Making concrete change: Innovation in low-carbon cement and concrete

By Ann Link of TTL with thanks to Dinah Morgan

HempIt’s not about getting stoned. Industrial hemp, which is not psychoactive, can help reduce climate damage. So why is it not more widely grown?

Industrial hemp can form part of a carbon negative building material. It is grown as a crop in many countries including China, France, the USA and Canada. Yet its cultivation here in the UK is minute at around 1% of farmed land. The National Farmers’ Union backs growing it as part of its strategy to reduce carbon emissions from farming.

Eight percent of global climate gas emissions are from concrete production, mainly because of  its essential ingredient, cement. Cement is made by heating limestone, and its emissions come from the limestone as well as the fossil fuels used for heating it. Making Concrete Change Innovation in Low-carbon Cement and Concrete

Some of the uses of concrete can be replaced by hempcrete, made from industrial hemp and lime. It is light, breathable, has insulating properties and helps regulate the moisture content of a building. It still needs a structural frame, which can be made of wood, another carbon negative material. The Yorkshire Hemp House was built in this way. There are now many other examples.

Yorkshire Hemp building

Image above & top courtesy of East Yorkshire Hemp

Hempcrete has negative net carbon emissions, locking away more CO2 in the building than are emitted during the production, processing and transportation of the material. This is because plants take up CO2 in their lifetime and this isn’t released into the atmosphere when the plant is processed and used in these materials because they remain in their original states. Embodied Carbon (EC) is the figure used to demonstrate how much (kg) of carbon is embodied in each material per m³.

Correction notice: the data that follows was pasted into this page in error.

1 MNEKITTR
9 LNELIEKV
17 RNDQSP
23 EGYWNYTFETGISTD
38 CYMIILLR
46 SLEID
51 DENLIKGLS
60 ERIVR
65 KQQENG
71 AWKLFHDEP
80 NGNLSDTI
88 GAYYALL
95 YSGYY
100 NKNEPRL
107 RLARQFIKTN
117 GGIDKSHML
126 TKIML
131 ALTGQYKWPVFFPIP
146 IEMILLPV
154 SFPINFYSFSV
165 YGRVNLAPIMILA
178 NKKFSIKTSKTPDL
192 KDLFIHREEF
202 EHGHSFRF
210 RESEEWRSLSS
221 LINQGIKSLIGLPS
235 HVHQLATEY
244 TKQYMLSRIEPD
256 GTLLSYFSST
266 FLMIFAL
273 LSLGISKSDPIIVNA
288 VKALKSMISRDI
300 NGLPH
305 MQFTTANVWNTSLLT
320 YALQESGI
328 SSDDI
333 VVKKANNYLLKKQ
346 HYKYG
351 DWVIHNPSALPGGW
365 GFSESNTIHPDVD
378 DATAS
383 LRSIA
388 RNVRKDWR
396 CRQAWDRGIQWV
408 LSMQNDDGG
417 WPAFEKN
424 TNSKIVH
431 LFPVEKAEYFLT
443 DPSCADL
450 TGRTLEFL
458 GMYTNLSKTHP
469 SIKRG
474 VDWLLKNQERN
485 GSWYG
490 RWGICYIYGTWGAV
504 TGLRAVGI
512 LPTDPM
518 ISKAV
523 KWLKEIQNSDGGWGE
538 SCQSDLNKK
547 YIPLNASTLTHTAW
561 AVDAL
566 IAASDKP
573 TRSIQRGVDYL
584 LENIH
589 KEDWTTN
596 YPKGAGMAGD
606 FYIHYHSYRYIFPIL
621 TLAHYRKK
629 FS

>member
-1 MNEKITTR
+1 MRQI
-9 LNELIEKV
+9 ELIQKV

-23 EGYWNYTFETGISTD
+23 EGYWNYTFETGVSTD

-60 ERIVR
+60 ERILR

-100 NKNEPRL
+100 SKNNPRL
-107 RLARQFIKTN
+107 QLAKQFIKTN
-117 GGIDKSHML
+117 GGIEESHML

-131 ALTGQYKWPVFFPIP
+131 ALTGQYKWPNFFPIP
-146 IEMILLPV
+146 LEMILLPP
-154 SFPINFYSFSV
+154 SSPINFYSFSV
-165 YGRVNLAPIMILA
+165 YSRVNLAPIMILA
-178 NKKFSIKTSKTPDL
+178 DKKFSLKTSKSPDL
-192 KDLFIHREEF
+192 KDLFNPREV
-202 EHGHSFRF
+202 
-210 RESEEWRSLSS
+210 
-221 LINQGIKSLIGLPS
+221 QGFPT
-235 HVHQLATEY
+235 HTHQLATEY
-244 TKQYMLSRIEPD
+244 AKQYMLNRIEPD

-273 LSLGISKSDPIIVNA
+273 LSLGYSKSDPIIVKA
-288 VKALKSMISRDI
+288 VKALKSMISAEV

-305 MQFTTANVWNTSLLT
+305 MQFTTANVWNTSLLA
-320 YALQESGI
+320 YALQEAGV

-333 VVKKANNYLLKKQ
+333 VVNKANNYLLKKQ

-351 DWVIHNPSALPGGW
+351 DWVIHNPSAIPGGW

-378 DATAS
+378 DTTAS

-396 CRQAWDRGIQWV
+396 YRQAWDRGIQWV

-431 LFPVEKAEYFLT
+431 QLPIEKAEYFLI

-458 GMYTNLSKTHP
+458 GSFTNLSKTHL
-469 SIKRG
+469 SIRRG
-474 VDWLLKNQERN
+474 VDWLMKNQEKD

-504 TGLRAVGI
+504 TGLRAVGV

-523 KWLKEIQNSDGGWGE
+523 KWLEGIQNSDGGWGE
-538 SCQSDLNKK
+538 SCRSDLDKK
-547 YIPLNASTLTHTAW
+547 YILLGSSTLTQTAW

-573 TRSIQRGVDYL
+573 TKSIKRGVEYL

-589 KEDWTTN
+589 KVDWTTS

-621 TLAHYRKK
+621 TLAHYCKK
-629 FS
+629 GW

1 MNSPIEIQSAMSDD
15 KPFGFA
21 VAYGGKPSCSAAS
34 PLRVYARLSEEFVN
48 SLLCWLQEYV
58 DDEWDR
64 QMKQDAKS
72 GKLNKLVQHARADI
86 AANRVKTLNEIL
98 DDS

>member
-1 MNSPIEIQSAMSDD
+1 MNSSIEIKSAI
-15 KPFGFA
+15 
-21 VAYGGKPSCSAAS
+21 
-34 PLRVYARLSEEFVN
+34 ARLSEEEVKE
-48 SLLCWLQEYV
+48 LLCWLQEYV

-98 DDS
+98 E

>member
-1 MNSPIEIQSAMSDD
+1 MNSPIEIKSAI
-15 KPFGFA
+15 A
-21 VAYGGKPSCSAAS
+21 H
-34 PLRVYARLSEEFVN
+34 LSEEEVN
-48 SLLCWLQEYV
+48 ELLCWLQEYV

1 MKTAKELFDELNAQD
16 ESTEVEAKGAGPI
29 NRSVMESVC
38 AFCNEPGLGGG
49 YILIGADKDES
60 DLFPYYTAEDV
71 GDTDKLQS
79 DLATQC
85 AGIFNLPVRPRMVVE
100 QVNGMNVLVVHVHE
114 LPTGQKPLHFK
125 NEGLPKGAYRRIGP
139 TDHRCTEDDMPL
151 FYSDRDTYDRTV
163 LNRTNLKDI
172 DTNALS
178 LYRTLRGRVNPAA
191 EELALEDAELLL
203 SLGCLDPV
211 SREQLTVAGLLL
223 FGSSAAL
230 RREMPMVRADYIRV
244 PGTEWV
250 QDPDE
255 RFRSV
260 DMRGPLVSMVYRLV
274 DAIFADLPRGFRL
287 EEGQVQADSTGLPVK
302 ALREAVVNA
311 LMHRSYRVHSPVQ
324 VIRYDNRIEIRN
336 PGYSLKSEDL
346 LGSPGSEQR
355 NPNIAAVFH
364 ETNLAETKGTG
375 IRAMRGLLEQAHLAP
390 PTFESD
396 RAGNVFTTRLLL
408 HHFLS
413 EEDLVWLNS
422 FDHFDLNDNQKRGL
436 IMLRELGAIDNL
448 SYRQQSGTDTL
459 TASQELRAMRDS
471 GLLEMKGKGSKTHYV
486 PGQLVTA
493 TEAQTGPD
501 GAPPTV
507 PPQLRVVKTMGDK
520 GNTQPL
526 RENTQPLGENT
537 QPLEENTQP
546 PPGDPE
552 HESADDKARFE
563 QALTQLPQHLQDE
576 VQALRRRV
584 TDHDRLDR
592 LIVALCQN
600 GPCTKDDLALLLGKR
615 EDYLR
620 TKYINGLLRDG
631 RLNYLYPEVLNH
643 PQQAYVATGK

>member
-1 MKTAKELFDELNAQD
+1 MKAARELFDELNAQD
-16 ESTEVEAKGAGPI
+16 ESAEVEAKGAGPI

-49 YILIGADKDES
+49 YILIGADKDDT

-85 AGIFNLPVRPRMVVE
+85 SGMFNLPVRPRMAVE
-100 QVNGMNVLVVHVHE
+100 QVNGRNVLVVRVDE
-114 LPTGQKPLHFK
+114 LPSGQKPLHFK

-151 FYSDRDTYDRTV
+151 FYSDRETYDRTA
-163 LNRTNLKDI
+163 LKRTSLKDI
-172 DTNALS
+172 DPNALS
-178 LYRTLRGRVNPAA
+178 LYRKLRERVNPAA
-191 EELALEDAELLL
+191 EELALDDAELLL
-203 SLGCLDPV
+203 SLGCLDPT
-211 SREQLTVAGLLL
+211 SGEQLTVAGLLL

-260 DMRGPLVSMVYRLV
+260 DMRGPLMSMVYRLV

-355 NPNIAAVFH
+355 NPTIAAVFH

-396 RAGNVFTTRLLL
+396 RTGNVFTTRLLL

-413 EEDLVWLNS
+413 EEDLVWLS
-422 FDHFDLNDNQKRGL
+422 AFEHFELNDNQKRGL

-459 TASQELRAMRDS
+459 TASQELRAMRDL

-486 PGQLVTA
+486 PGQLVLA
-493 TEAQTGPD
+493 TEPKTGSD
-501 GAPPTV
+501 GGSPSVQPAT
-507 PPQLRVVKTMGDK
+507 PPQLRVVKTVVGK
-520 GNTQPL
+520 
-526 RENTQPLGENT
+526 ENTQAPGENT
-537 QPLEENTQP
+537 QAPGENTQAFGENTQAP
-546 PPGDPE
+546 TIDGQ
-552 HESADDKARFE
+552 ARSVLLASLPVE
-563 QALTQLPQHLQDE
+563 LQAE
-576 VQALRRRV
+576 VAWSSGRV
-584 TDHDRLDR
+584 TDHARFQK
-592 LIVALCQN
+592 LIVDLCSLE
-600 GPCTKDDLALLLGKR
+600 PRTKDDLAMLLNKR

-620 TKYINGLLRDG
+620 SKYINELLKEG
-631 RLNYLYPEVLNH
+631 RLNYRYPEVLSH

Hempcrete with a hemp lime binder has an Embodied Carbon figure of -35kg CO2/m³ based on figures from the ICE Database 2008. The process of producing lime and natural cements in the hempcrete mixture requires energy and large amounts of heat to produce therefore producing more CO2 into the atmosphere and reducing the Embodied Carbon figures. For background see here…

Hemp has been grown for thousands of years and has had many different uses from food to shelter of both man and his animals, sails and ropes for ships and paper. Hemp was first grown in Asia, and is one of the oldest cultivated fibre plants. Early Chinese civilisations used hemp to make fishing nets, ropes, clothes and paper. Plants soon spread to Europe, and hemp and lime has traditionally been used as a building material in France.

So why has the UK government been so restrictive of industrial hemp? This is partly because of confusion with another subspecies of the cannabis plant, which produces psychoactive THC. Growers must apply for a licence from the Home Office as if they were growing a crop for drug production. There are licensing fees, registration and ongoing checks with police. Recently there has been a controversy when the Home Office forced a grower to plough up a crop – this was being grown for medicinal CBD oil, which was thought to be permitted. However, normal fibre uses are trouble-free.

There is much potential for further uses of hemp, which is fast growing and requires few pesticides or fertilisers. These include compostable plastics, textiles and paper.

For further information and organisations supporting hemp growing in the UK see: